The question is, how well will a long-time defensive coordinator scale to position coach? This remains to be seen, though one figures Guy's decades of experience coordinating the reactive side of the ball will contain more than a few golden nuggets for the safety position.

Cornerbacks Coach

Out with the old: Ryan Walters

Walters only lasted one season at Memphis after another single season spot at North Texas, coaching cornerback in both cases. He's headed to Mizzou now to join Odom's defensive staff (fellow just keeps coming up, doesn't he?).

Walters has walked into and maintained two good situations in his two coaching stops. His cornerbacks at North Texas did their part to create a 17th-ranked defense and, at Memphis last year, he worked with NFL hopeful Bobby McCain, who's outstanding pass coverage led to an AAC All-Conference First Team selection.

In with the new: Troy Reffett

As defensive coordinator at Louisiana-Monroe for the past six seasons and cornerbacks coach for the past three, Reffett developed the Warhawks into a top defensive team in the Sun Belt Conference and, in some categories, the nation. Last year, his defense ranked 14th nationally in total pass yards allowed, which is a nice sign, as is the 2012 unit's 16 interceptions.

It's hard to evaluate what effect Reffett is likely to have on the cornerback position and pass defense. Losing McCain to graduation hurts. So does replacing both the safeties and cornerbacks coaches.

Coach Reffett isn't fooling around on his official team picture, though.

Offensive Promotions

Co-offensive coordinators: Darrell Dickey and Brad Cornelsen
Assistant head coach: Darrell Dickey

The Tigers' offense, coordinated by Dickey, was pretty good last year, finishing near the top of the American in total offense and first in rushing offense. Quarterback Paxton Lynch and running backs Brandon Hayes and Doroland Dorceus exhibited solid development and production throughout the year.

So, why the staff movement? Dickey's promotion to assistant head coach carries with it a vague promise of "additional responsibilities" according to a recent press release. The exact nature of those responsibilities has not yet been elucidated, though one can assume he will take on some work that Fuente has been shouldering himself.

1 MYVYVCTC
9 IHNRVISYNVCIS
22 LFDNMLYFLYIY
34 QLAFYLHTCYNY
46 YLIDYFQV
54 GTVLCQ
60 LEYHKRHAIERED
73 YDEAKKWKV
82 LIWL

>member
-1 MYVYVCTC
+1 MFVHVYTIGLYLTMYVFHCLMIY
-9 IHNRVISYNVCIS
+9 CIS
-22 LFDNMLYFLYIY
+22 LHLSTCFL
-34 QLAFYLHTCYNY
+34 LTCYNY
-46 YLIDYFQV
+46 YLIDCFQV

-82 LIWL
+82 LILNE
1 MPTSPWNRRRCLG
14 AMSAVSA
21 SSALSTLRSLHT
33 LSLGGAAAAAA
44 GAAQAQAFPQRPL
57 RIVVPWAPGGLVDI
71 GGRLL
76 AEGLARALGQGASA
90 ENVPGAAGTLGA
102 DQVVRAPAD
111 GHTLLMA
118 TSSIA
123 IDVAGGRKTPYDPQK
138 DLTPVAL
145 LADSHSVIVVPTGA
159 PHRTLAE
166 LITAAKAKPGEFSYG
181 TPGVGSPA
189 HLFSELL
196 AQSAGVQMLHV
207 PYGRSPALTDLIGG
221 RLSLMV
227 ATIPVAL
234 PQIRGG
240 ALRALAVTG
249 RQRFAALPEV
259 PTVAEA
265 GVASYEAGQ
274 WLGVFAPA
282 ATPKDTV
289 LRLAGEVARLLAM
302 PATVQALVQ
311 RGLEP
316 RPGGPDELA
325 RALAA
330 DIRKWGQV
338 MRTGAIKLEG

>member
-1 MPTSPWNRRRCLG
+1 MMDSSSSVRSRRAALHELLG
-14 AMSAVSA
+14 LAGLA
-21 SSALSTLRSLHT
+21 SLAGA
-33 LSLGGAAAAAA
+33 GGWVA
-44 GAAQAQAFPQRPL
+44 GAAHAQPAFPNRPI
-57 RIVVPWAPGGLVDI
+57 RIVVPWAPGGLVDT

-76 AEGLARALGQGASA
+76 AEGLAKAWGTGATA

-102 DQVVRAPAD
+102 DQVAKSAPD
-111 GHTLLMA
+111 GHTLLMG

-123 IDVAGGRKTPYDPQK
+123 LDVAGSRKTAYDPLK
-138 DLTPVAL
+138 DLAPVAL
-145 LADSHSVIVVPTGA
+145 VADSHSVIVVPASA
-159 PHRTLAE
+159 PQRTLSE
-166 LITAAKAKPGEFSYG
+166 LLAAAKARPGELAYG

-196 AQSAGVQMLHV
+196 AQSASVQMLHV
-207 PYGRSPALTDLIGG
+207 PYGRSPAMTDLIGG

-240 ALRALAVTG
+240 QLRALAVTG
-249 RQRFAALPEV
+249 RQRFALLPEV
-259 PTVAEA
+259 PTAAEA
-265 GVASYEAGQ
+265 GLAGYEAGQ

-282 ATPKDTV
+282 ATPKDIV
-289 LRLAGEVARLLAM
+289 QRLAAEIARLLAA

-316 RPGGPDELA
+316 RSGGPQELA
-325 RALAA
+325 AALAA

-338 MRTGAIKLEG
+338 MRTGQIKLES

To make time for Dickey's assistant head coaching, QB coach Brad Cornelsen has been promoted to co-offensive coordinator. He and Dickey will split the load on developing and running the offense. Fans may appreciate this change, as one oft-repeated critique of Dickey was that his play calling was too conservative and ground-attack based. Perhaps the quarterbacks coach will shift the balance slightly more to the passing game? Who knows?


The more they stay the same...

Head Coach

Justin Fuente


Offensive line coach: Vance Vice
Quarterbacks coach: Brad Cornelsen
Running backs coach: Darrell Dickey
Tight ends coach: James Shibest
Wide receivers coach: Holmon Wiggins


Defensive line coach: Ricky Hunley
Linebackers coach: Galen Scott

Special Teams Coach

James Shibest

The most important name on this list of returning coaches is the one at the top. Coach Fuente's development of the Memphis football program took it from a disastrous, so-terrible-its-hillarious Poseidon Adventure

to a groovy, smooth, feel-good Love Boat.

The relative stability in the coaching staff is a good indication that this process can continue over the long term, as long as Fuente remains firmly ensconced in the captain's chair.

Perhaps, eventually, he can pilot this ship through the temporal vortex and capture some of the panache of the legendary Spook Murphy?

Or perhaps I stretch the analogy too far?


Parting thoughts

How will this affect the bottom line? As I predicted elsewhere, Memphis fans should expect a solid 2015 season with some "market adjustment" due to players graduating. I think the most recent coaching changes will do little to change that, but will put Memphis football on a solid foundation for the foreseeable future.